Monday, 18 April 2016

From Siskins to Starlings

Up to a dozen Siskins are still visiting the feeders each day or perhaps I should say the peak daily count is currently 12 and has been for a few days. I don't usually get Siskins in the garden this late and for the counts to still be in low double figures makes it even more exceptional. What the daily counts don't show is the turnover and I have ringed 116 so far this month compared with 84 in March (when the peak daily counts were often much higher), 77 in February and only 6 in January. Another 23 Siskins (22 retraps and 1 control) that were ringed prior to April have been recaptured making it a total of 139 different individuals that have been handled so far this month.

Many of the Siskins ringed this month have been carrying a lot of fat and this male certainly looks plump to say the least.
I was lucky enough to get a nice sequence of shots of a different male going from an alert posture through a very upright alert posture and then back to relaxed.
The total for the year now stands at 283 and is the most I have ringed in the garden by some margin but it is a little disappointing that I have only had one control as other ringers seem to do far better in that regard, judging by various reports and blogs I have read that is. Anyway one control is better than none and hopefully it will prove to be an interesting movement.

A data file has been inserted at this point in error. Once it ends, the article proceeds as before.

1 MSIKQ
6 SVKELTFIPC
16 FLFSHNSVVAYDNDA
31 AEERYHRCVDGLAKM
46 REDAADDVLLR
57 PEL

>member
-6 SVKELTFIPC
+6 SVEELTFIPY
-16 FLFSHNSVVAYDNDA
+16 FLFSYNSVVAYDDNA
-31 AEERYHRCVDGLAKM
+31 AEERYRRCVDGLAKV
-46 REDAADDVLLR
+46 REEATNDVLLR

While I have had no problem attracting Siskins to the garden the same can't be said for Redpolls. I did have 3 visiting the feeders for about a week at the end of January and I hoped that numbers would build up but there has only been the odd one since then. Why I don't do better for Redpolls is hard to understand, especially given their increasing use of garden feeders, but it continues to be one species that is still fairly uncommon in my garden.

This Redpoll was in the garden today but why don't I get more?
One species that I didn't expect to feature on the blog for a while was Blackcap but a tired and hungry looking individual found the apples today. It was quite fluffed up and didn't look in good condition when I first saw it which suggests it may have had a rough journey and exhausted its fat reserves. It certainly took a liking to the apples and fed on them regularly throughout the day and was still feeding right up to dusk.

More and more Starlings are visiting the fat cakes and I suspect some are already feeding young which is about ten days earlier than last year. I have started recording all the colour ringed birds for my RAS (retrapping adults for survival) project although the main period of the study only starts later this week and runs through to 24th of May.

Adult female Starling.
B28 is an adult male that was colour-ringed for the study last May.
I colour-ringed 123 adult Starlings in the garden during the 5 week RAS period last year and the aim is to re-sight as many as possible during the same period this year to establish the survival rate. I also need to catch and colour-ring any new (unringed) breeding adults so I have a busy few weeks coming up.

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